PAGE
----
Adjacent on the left you can see the basic graph of hysteresis. It confirms the idea, as described above. Nominally the switching threshold is at zero, but you can clearly see how the graph actually passes either side of the origin of the graph. The arrows on the graph lines show which way the characteristic passes the origin. When the output is high, the threshold voltage is considerably lower than when the output is low. This has important consequences for the hovering scenario described previously.
If the input hovers around the switching threshold, and some small quantity of noise tips the balance, a momentary change of the output cannot now occur. The basic level of the input signal does not change. When the noise triggers a change in the output, the threshold voltage changes, and as long as the margin between the thresholds is larger than the noise signal, the state of the Schmitt trigger cannot change again.
Using the Schmitt trigger, the rattle problem is eliminated. Below is a schematic representation if the circuit that implements hysteresis with positive feedback. As you can see the basic implementation of the comparator has been augmented with the resistor R3 which provides the required positive feedback.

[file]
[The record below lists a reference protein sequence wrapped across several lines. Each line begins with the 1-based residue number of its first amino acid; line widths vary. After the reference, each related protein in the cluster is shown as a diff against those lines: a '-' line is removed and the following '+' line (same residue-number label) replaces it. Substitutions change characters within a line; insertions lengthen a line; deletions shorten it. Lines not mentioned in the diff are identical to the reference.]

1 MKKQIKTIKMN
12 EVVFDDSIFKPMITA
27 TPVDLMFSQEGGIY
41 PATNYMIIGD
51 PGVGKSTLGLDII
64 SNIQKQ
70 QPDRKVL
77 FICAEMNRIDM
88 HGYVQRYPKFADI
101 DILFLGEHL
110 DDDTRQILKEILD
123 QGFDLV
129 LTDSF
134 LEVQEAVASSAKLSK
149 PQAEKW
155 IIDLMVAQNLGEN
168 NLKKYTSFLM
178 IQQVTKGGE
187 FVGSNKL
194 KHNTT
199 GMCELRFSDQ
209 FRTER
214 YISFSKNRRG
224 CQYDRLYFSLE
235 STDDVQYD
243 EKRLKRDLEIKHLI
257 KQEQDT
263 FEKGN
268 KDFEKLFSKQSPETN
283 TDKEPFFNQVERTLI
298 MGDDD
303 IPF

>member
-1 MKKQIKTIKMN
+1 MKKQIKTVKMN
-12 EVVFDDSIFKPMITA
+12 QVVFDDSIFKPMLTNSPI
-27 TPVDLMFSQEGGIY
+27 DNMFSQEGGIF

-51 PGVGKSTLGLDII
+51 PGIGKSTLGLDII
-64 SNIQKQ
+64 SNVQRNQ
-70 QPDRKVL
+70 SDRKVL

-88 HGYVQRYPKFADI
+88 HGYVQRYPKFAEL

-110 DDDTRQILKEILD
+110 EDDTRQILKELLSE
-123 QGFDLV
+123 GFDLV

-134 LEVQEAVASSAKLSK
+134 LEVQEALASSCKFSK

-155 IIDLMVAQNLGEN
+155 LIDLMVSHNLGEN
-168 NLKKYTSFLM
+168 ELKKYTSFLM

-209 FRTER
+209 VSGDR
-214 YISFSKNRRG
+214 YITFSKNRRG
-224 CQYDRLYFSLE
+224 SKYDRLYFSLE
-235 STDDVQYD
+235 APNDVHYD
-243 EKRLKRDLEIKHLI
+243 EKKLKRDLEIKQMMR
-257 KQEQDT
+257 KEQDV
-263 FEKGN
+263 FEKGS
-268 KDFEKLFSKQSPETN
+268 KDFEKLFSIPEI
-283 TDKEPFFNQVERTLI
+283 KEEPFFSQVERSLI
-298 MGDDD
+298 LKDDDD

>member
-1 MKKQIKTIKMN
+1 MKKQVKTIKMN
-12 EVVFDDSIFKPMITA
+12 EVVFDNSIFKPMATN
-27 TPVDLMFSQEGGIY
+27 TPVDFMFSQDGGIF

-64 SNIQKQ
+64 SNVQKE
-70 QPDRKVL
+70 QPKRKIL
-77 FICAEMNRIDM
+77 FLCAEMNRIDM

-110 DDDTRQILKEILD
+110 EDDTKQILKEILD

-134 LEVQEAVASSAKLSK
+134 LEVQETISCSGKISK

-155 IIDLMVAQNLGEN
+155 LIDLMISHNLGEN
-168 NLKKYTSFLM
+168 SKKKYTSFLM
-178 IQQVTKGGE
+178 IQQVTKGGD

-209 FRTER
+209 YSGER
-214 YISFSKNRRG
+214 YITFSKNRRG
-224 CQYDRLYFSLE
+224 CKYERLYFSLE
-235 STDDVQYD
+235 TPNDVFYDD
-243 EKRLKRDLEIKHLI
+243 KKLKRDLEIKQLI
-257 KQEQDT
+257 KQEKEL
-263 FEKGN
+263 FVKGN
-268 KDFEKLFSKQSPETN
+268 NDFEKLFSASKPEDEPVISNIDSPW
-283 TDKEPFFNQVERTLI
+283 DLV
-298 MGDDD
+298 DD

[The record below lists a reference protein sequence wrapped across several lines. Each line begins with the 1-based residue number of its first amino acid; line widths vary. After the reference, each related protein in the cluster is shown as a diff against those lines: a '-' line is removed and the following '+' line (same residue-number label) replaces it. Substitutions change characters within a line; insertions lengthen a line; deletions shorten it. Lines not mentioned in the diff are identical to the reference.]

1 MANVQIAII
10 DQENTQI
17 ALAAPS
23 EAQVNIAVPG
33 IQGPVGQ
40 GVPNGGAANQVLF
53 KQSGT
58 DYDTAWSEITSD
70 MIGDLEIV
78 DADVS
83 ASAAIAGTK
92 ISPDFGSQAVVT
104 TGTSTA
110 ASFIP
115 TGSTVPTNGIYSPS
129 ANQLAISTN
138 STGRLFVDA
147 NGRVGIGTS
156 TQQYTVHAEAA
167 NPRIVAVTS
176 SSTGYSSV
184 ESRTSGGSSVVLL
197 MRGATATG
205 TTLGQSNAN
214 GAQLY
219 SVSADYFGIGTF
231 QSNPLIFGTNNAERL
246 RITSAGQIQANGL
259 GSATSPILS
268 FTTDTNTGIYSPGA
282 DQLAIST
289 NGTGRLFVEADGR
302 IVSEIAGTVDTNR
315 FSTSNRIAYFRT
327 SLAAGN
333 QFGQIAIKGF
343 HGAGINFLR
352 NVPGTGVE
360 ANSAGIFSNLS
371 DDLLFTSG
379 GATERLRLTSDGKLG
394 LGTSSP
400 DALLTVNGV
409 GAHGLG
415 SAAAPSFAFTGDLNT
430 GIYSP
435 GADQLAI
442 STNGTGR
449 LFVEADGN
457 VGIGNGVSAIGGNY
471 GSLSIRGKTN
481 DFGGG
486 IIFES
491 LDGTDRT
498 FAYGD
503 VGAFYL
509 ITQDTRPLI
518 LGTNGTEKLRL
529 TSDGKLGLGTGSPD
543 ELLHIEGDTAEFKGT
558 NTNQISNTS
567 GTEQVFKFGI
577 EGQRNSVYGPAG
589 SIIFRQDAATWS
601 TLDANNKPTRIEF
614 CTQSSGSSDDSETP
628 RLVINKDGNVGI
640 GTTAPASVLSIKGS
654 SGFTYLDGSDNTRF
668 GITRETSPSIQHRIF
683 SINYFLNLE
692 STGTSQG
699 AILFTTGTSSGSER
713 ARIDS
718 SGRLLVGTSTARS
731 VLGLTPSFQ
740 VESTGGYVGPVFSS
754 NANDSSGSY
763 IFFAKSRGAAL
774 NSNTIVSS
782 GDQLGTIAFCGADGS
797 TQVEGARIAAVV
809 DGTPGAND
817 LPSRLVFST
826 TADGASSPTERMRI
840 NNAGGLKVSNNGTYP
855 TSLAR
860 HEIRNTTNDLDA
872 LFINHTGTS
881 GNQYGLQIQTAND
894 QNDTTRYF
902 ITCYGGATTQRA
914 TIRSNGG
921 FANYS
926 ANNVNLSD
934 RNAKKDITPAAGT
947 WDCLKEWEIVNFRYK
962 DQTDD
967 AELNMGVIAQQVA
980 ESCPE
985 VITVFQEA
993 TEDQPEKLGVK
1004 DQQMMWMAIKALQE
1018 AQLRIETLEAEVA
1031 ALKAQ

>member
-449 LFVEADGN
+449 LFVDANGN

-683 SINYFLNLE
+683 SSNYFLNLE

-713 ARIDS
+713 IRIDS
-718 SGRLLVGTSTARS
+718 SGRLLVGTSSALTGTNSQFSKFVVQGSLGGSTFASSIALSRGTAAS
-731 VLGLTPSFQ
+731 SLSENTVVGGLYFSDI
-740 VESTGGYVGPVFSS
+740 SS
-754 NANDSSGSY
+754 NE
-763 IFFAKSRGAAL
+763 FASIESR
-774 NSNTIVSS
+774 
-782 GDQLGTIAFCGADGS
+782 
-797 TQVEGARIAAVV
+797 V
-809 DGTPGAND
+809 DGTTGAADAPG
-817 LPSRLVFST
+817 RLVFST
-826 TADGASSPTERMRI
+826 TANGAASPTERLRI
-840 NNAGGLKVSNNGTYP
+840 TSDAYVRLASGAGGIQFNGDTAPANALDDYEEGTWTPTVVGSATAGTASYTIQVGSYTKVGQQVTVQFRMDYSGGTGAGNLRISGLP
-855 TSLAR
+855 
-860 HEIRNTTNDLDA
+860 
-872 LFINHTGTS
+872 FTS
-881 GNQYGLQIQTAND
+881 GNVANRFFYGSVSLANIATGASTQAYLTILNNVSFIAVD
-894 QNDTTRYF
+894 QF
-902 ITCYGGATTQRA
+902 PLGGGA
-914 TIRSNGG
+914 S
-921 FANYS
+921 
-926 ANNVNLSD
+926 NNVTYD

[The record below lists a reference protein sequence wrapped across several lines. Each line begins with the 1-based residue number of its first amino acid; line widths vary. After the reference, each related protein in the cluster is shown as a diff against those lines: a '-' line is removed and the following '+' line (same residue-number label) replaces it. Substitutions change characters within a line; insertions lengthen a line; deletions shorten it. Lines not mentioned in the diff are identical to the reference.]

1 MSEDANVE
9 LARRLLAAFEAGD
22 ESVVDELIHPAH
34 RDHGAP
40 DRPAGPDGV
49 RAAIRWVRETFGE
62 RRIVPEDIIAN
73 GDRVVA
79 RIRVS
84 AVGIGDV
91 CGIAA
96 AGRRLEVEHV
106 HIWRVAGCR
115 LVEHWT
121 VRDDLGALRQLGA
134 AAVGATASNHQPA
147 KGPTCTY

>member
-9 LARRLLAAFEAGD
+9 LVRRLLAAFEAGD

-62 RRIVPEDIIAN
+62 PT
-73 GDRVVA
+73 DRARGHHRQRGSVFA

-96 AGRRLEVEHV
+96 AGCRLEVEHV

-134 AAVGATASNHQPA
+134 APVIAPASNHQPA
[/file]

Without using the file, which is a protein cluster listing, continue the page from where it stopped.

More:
The Schmitt trigger is a more complicated circuit than the plain comparator. The arrangement shown above is not the only possible configuration for a Schmitt trigger, but the one shown here inverts and uses a separate transistor to achieve positive logic overall. The inverting configuration means that the inverting input to the op-amp is free for connection solely to the input. This ensures high input impedance, which is especially useful. The alternative configuration combines the input with the feedback on the non-inverting terminal of the amplifier. The down side to this configuration is that the input is not only subject to a low input impedance, but also to the abrupt changes in the output due to the positive feedback. On the benefit side, the alternative configuration allows specification of the virtual switching point with a separate divider on the inverting input. The margin is always as symmetrical as the output voltages of the Op-Amp.
In the configuration shown above, the positive feedback occurs through R3. To understand how it works is simple. Think about the divider without the feedback, and then imagine the output pushing and pulling the threshold voltage through R3. Clearly, the size of R1 and R2 affect the symmetry, not only of the virtual threshold point but also the size of the margin in each direction. This means that if the virtual threshold is below the nominal ground potential the lower margin will also be smaller. For this reason it's important to forget about the virtual threshold, except insofar as it's the point you want to switch at, but for the noise. The virtual threshold doesn't mean anything in the functionality of the circuit. All that matters to the circuit is the size and position of the margin.